Monday's Daily Pulse
What you need to know about Florida today
Florida restaurant industry prepares for workforce return
Florida restaurants are fighting to rebound after a tough year for the industry. A recent drop in jobless claims and the busy summer travel season are setting up the industry for a return to normal faster than some expected. For Florida's restaurant industry, it's been a year of uncertainty marked by sales struggles and labor shortages, forcing some businesses to close for good, but now with more than half of all American adults vaccinated, the industry's near future is showing some promise. [Source: WTVT]
Hurricane center watching for possible Caribbean system
The National Hurricane Center is monitoring an area of the Caribbean Sea Monday morning where they expect to see a low pressure area with low odds of becoming a tropical depression or storm by the end of the week. The low is forecast to develop Thursday or Friday in the southwestern Caribbean near Costa Rica, the NHC said in its 2 a.m. update. [Source: Orlando Sentinel]
The Everglades are dying. An alliance between Biden and Republicans could save them
For years environmental groups warned the Florida Everglades, a vast 1.5m-acre (607,000-hectare) subtropical preserve, may be doomed to extinction. Agricultural pollution, saltwater intrusion and rampant real estate development had turned the waterways toxic and the state’s environmental landmark was left to slowly choke to death. Perhaps until now. A sweeping Everglades restoration effort decades in the making is finally seeing renewed optimism thanks to a cast of unlikely champions. [Source: The Guardian]
No more updates to Florida’s daily COVID dashboard. There are weekly reports now
Florida will no longer update its COVID-19 dashboard that tracked the number of cases and deaths in the state. Its daily COVID-19 cases and vaccine reports have also stopped. Instead, it will post weekly reports on Fridays, Florida Department of Health Communications Director Weesam Khoury told the Miami Herald. The report has a new format, with condensed information. [Source: Miami Herald]
Florida prisons try mentor program to help those on short sentences succeed after release
Over the last few months, a group of incarcerated men and women volunteered to help develop a new mentorship program for the prison system, aimed at better supporting people who are serving short, first-time prison sentences. Under direction from Florida Department of Corrections Secretary Mark Inch, the group established the Short Sentence Correctional Units, entire dorms focused on supporting people with short-term stays by addressing underlying trauma, improving education and job skills, preparing reentry plans and learning from peers’ mistakes and successes, all through classes and day-to-day mentorship provided primarily by older peers serving long sentences, like Perez and Falcon. [Source: Orlando Sentinel]
Education and career accessibility – A blend of technology and thoughtful support
Technology is not about replacing the human experience. It is about making the human experience more accessible to all. This is particularly true within the educational space and for learners who opt for a non-traditional path. When courses are designed with online learners top of mind, they become engaging, immersive opportunities for knowledge and growth, not just recorded lectures. [Sponsored report]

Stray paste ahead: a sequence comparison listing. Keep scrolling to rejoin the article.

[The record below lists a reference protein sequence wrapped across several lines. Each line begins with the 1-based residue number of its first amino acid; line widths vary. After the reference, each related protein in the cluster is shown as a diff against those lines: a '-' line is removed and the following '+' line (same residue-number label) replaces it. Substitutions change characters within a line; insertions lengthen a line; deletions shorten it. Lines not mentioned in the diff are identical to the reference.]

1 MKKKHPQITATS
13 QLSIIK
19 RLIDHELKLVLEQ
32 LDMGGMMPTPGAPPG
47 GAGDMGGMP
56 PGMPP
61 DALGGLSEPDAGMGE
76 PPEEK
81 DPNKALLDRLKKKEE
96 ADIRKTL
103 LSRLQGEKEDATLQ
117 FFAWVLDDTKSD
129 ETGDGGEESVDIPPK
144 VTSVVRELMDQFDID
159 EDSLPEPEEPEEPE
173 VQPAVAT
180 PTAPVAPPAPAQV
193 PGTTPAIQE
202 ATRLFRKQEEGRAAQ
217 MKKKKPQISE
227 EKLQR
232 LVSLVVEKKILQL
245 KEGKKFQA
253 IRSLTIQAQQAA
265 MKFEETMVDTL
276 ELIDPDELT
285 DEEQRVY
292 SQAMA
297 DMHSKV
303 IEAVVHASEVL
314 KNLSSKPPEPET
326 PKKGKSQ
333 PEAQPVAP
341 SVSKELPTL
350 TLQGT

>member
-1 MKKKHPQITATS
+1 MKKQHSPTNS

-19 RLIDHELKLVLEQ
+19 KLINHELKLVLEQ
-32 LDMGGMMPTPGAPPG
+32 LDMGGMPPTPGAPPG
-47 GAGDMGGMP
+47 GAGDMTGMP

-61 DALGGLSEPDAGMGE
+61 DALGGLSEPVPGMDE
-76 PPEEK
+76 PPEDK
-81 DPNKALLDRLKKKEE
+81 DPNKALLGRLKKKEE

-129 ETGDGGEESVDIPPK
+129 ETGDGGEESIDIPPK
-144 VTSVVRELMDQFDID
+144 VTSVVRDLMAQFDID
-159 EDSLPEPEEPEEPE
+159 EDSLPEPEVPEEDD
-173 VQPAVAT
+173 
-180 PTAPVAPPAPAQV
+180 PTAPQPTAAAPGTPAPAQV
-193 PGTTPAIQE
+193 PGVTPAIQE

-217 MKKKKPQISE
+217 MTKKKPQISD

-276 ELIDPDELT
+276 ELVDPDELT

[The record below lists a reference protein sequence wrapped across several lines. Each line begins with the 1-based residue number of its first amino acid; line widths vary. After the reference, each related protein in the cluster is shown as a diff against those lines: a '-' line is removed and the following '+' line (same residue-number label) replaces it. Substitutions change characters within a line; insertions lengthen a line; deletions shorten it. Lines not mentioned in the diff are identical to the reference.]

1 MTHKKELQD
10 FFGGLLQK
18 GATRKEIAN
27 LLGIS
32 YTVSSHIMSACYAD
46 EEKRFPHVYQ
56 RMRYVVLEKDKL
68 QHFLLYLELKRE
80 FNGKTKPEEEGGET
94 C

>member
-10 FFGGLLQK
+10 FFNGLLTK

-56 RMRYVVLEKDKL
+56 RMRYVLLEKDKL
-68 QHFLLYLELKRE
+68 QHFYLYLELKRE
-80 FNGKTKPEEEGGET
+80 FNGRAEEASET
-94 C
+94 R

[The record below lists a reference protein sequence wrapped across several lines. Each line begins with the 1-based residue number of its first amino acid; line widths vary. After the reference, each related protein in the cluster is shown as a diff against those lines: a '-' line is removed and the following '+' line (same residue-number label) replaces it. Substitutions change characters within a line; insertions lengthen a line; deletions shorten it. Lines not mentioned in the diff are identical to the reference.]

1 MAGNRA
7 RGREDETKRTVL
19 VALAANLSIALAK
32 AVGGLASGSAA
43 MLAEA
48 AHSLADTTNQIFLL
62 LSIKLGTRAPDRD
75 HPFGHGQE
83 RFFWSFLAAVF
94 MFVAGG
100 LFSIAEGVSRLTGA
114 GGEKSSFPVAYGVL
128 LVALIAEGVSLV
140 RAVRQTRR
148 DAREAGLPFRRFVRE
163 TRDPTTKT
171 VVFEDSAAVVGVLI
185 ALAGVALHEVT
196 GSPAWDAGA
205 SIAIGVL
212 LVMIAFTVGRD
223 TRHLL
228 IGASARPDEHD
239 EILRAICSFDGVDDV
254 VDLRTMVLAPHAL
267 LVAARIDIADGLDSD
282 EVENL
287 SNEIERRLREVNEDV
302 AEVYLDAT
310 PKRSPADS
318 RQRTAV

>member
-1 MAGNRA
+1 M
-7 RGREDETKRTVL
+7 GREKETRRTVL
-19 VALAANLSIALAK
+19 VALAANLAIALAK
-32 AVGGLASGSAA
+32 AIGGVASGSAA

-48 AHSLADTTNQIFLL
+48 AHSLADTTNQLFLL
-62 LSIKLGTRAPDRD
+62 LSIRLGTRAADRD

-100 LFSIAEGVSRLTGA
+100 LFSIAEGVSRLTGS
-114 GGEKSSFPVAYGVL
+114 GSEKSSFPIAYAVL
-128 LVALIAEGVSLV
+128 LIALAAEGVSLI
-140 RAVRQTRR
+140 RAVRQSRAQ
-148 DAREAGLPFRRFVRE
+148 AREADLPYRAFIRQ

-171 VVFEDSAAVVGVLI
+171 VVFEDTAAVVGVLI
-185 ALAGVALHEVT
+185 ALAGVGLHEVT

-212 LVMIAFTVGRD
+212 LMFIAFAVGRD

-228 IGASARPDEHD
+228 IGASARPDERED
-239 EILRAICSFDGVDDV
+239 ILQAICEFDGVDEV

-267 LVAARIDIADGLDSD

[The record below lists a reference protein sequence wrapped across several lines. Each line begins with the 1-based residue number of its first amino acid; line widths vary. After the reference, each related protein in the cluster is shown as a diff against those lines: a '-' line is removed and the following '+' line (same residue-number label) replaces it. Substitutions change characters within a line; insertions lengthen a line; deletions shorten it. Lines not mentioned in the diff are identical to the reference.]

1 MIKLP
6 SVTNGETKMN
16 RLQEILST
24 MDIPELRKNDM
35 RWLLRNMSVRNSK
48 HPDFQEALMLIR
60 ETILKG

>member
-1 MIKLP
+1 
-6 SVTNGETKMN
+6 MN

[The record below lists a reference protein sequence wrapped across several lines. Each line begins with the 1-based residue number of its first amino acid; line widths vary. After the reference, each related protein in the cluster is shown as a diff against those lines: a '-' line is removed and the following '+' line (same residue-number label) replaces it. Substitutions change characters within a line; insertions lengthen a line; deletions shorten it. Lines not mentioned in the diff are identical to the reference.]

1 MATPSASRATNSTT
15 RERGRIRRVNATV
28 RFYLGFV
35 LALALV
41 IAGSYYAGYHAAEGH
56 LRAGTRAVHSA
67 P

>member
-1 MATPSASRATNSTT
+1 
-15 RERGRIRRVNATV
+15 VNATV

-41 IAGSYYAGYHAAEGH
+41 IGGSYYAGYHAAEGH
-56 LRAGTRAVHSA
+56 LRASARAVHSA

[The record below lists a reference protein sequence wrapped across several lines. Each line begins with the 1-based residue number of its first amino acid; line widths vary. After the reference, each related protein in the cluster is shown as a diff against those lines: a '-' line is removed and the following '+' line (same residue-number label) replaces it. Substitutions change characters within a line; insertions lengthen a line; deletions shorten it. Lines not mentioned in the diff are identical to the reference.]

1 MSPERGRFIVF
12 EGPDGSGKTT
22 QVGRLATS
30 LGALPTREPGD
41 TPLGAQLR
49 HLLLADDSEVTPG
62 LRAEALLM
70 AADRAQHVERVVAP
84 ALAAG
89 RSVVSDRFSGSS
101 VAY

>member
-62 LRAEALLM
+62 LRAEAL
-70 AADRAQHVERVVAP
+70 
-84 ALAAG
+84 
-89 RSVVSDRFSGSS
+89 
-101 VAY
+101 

ALSO AROUND FLORIDA:
› Royal Caribbean announces July, August return dates for Florida cruises
On the same day Royal Caribbean’s newest ship arrived in the U.S. for the first time, the cruise line announced its plans to return to sailing from Florida including Port Canaveral, Port Everglades and PortMiami in July or August. “This is it. Vacationers can finally plan to take their precious time off this summer and truly get away after what has been a challenging time for everyone,” said Royal Caribbean President and CEO Michael Bayley in a news release.
› Sarasota Opera plans a grand return next season
Having just completed a full season of indoor performances – something no other company in the country did during the coronavirus pandemic – leaders of Sarasota Opera are looking forward to a return to something that better resembles normal next year. The company produced four small-scale, limited-cast, fully staged one-act operas, most of them rarely seen works, between February and April for its 62nd season.
› Another cryptocurrency exchange announces move to Miami
Less than 48 hours after one cryptocurrency exchange announced it would move its U.S. headquarters to Miami, another said it, too, is creating a Miami presence. eToro, the world’s second-largest exchange by number of weekly visitors, announced it had begun scouting office space for a 50-person U.S. hub that will share duties with its current U.S. location in Hoboken, New Jersey.
› CSX Corp. announces 3-1 stock split
With its stock trading near record-high levels, CSX Corp. on June 4 announced a 3-1 stock split. The Jacksonville-based railroad company has been trading above $100 for most of the past month, with a high of $104.87 May 10. It closed at $99.70 June 3 before the split announcement, which would give stockholders three shares worth about $33.23 each for every share they own.
UF Research spending reached a record $942.2 million in fiscal year 2020, despite a two-month pause in most operations due to the pandemic. According to a new report to the National Science Foundation, research expenditures supported by the federal government increased to $397.2 million, while state and local expenditures increased to $169.2 million. Learn about ongoing UF research in areas such as Alzheimer’s, early childhood learning and agriculture.
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